The Christmas Elves: A Flash Fiction Story
It started in the late 1940s with the neighbor across the street. She always liked us when we were little.
At Christmas, about the start of Advent, each night she put candy bars on our outside windowsill. They came from the Christmas elves. The elves left each of us a Snicker bar.
Good or bad, we got a Snicker bar. Except once as she was putting candy on the windowsill, our neighbor looked through our font window. She saw my sister spit on me. My sister got a note. “I saw you spit on your brother,” the note said. “You don’t get a Snicker bar tonight.”
So the elves knew everything.
Then our neighbor had a stroke. In the middle of the second Christmas season, she couldn’t be an elf. She was disabled. Our parents had to take over being elves. And the candy changed. Sometimes we got other kinds of candy bars.
“I don’t like 3 Musketeers,” I whined one time. “I want a Snicker bar.” The next night there was no candy bar for me. I was too ungrateful.
The years passed. When we had our children, there weren’t any neighbor elves. You couldn’t trust the neighbors. You never knew who might be a pervert. Only parents could be elves.
It was a different time. A favorite teacher in our local school turned out to be someone who seduced a teenage girl. The police caught a local priest from a town nearby in the men’s restroom up in Kansas City. He was soliciting sex. Television anchor people spouted stories of mothers who killed their little babies, sometimes because of postpartum depression, though most people never understood. The non-parental elves went out of Christmas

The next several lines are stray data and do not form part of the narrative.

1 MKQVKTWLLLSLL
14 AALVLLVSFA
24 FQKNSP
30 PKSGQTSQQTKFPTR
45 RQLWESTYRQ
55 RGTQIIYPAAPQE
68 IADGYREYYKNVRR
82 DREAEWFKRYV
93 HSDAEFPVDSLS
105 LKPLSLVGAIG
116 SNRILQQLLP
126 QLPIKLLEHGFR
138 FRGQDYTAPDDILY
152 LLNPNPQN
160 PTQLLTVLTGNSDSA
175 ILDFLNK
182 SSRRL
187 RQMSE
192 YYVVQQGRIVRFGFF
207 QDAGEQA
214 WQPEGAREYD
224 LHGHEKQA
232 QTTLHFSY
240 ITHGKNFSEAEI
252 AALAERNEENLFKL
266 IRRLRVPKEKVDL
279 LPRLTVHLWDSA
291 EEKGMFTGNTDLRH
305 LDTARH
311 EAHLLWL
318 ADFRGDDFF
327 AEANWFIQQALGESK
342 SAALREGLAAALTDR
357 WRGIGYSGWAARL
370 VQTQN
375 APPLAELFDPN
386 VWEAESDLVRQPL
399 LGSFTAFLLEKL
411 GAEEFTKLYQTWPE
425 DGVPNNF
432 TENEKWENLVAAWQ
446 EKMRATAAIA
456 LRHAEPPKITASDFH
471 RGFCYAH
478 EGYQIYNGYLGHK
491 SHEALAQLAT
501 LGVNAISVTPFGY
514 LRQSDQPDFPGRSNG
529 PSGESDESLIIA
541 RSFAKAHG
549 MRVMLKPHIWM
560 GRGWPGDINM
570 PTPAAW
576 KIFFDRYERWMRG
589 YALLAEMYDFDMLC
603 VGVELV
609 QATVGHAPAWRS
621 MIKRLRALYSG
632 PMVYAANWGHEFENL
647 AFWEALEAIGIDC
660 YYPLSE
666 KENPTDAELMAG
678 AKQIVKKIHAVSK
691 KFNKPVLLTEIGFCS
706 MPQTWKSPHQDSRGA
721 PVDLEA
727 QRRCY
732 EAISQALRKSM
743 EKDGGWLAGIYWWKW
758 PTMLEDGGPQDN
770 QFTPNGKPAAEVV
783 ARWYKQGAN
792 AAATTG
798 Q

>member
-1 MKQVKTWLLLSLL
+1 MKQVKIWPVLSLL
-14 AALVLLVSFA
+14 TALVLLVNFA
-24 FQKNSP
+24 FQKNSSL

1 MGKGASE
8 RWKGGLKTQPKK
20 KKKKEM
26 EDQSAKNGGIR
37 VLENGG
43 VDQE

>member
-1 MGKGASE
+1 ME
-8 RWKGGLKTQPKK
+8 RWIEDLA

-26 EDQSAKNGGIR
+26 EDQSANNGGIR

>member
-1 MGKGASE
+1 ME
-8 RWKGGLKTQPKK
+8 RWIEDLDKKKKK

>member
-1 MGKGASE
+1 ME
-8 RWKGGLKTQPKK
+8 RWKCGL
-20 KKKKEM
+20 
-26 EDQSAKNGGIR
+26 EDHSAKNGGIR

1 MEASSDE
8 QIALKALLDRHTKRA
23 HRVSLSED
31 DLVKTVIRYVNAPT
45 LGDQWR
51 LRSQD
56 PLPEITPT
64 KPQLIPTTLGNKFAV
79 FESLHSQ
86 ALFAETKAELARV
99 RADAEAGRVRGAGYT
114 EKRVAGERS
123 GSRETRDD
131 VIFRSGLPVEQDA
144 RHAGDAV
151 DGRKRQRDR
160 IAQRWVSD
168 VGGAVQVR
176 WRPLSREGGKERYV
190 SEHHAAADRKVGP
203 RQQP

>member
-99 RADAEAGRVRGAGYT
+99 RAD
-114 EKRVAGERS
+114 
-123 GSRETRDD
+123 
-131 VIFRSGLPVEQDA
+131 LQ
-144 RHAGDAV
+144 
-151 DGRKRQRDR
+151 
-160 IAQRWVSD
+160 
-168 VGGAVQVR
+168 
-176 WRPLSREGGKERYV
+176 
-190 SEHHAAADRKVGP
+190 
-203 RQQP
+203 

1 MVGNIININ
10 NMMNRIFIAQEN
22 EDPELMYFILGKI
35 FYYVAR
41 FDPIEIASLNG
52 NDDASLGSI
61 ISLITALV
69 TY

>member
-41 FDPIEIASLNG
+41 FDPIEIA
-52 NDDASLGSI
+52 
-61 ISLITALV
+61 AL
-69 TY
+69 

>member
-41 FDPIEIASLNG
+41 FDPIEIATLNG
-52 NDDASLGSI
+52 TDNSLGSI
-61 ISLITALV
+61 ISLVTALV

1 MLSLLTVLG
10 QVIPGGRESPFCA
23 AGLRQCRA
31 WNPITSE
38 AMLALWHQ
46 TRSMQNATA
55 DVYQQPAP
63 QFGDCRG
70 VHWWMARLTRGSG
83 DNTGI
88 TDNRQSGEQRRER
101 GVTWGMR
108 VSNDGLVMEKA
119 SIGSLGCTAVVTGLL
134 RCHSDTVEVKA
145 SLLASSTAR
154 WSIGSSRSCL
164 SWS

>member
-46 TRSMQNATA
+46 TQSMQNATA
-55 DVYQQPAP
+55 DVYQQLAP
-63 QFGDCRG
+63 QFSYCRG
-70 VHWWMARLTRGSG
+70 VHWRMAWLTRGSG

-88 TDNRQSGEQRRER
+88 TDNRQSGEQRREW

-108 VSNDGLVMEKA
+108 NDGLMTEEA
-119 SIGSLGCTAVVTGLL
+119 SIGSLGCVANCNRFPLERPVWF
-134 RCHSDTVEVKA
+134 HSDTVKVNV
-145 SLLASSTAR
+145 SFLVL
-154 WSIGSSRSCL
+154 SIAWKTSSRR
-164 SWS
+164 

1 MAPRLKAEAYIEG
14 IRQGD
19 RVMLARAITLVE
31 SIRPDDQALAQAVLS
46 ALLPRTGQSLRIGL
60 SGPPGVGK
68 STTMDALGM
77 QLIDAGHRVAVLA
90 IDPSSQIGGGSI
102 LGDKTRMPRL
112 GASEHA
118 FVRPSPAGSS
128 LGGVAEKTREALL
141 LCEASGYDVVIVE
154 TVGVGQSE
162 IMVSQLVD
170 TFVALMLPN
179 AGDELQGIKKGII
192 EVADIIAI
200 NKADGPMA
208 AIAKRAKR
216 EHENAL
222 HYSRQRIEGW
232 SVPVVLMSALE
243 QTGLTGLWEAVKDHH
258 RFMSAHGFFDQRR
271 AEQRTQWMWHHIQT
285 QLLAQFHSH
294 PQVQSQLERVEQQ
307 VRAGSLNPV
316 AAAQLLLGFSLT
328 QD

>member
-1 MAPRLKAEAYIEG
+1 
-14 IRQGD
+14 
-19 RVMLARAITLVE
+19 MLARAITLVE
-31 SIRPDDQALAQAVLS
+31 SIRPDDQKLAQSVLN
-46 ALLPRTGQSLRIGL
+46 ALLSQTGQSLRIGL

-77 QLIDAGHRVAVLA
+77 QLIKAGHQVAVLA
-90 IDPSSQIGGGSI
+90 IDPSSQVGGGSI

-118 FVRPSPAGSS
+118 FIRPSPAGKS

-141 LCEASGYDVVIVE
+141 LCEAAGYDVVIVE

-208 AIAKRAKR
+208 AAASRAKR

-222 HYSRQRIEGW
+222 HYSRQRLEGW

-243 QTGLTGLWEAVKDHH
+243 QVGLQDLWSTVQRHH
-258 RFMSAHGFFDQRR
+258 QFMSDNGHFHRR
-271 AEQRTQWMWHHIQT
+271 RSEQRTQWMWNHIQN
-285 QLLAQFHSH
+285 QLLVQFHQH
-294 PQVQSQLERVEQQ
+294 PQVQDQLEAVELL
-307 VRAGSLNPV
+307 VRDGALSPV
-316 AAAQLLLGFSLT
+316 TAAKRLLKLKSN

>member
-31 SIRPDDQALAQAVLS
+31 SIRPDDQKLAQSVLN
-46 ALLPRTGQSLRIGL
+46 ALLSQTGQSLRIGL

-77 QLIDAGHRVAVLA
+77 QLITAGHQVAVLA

“Then the teenager who accused him—she was a woman now—contracted breast cancer. Suffering greatly, on her deathbed, she confessed that she had lied. The man accused--indeed, the man convicted because he didn’t put up much of a defense--didn’t do the crime. He was the same kind of victim we had thought she was. His life was ruined.
“We are still careful,” my daughter said. “But now we know that not all our perceptions are the way the world is.”
“And what about the elves?” I asked her. “You said you put the elves back into Christmas.”
“The children are the elves now,” my daughter said. “Starting on the first Sunday of Advent, they take the Snicker bar and sneak over and put it on our neighbor’s windowsill.
In memory of Mrs. Claire Stevens who was our Christmas elf more than sixty years ago.
Copyright by Joe Barone, 2009. All Rights Reserved.